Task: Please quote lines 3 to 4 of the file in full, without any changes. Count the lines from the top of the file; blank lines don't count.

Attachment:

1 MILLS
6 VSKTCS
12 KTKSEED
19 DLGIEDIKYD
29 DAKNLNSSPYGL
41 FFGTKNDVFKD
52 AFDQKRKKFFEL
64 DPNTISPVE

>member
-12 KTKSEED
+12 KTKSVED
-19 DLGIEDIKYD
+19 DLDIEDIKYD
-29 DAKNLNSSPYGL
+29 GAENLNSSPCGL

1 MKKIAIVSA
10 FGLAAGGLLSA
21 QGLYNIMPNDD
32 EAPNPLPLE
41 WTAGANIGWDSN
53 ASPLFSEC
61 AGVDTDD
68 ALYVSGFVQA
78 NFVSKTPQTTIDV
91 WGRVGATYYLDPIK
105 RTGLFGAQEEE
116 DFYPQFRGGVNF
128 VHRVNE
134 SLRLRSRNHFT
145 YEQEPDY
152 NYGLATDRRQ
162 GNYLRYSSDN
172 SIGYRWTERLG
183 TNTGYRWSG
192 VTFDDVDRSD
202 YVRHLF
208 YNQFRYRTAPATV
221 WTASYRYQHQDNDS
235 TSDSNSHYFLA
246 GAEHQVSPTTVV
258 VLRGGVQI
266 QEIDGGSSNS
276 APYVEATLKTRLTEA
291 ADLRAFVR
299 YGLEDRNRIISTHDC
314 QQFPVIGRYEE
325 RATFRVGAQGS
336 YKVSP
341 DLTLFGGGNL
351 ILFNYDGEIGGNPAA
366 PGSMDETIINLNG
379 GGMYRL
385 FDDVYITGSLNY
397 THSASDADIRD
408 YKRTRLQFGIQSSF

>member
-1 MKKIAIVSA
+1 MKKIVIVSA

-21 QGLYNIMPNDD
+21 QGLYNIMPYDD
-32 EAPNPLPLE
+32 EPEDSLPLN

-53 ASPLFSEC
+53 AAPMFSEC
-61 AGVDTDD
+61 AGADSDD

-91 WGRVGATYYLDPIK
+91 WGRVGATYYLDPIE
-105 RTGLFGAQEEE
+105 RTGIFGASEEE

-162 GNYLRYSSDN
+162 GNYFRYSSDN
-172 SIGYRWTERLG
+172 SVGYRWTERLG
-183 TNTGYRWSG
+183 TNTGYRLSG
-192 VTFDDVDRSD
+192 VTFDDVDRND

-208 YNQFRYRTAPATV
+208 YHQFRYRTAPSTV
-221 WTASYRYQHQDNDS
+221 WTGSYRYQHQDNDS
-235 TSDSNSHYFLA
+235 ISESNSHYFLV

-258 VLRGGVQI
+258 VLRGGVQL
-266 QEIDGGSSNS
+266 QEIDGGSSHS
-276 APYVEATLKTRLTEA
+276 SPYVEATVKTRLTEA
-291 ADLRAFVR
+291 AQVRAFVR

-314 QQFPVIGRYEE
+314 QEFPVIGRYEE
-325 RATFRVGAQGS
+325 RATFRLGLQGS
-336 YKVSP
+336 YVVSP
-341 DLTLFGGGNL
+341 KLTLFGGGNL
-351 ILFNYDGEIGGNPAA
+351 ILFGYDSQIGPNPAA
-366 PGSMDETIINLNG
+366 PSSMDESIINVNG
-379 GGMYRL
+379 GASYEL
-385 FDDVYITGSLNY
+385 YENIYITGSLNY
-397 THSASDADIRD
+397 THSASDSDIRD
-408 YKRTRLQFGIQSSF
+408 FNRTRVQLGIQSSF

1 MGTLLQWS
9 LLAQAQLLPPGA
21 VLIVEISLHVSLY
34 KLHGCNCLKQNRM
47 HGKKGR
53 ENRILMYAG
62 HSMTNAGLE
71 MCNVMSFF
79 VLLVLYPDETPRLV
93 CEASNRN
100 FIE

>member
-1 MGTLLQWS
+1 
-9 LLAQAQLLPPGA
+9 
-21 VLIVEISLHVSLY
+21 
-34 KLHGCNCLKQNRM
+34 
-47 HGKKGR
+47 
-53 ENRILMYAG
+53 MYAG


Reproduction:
12 KTKSEED
19 DLGIEDIKYD